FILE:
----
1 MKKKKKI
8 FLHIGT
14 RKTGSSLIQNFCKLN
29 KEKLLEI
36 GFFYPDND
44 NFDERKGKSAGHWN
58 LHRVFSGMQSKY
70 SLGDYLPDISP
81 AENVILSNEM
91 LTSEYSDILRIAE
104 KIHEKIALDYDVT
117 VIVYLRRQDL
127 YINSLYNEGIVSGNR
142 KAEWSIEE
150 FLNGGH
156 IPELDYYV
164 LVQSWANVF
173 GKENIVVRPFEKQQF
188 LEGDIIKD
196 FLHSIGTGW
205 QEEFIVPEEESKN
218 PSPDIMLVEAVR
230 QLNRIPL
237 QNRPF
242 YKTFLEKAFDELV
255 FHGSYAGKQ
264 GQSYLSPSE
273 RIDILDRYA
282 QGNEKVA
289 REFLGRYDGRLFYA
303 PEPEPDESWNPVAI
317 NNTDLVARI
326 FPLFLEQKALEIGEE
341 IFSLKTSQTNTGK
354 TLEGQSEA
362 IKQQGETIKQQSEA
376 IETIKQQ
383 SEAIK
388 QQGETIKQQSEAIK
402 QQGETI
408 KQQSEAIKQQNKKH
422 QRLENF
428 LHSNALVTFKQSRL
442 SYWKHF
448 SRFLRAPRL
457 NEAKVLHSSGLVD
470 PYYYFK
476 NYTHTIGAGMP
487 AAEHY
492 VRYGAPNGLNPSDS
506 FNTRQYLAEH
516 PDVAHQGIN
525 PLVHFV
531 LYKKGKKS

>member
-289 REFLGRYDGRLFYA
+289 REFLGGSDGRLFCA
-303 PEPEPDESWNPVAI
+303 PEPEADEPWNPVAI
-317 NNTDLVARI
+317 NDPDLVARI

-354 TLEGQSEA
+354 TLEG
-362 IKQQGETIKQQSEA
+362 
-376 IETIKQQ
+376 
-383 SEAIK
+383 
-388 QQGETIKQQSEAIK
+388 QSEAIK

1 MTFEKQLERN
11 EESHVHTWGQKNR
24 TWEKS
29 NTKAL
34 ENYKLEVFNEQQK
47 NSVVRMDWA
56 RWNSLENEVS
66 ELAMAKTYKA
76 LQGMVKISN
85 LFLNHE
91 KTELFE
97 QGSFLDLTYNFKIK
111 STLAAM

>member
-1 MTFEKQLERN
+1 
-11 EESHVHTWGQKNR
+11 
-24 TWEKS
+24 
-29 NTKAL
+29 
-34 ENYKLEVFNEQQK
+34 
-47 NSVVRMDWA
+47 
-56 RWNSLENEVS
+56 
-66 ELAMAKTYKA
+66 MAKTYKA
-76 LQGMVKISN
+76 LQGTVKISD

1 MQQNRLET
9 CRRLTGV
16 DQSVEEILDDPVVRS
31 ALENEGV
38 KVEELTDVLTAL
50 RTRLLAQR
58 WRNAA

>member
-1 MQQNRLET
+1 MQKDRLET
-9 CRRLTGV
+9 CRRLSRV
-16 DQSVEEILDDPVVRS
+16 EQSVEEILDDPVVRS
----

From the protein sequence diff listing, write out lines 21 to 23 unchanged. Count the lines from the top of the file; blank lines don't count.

205 QEEFIVPEEESKN
218 PSPDIMLVEAVR
230 QLNRIPL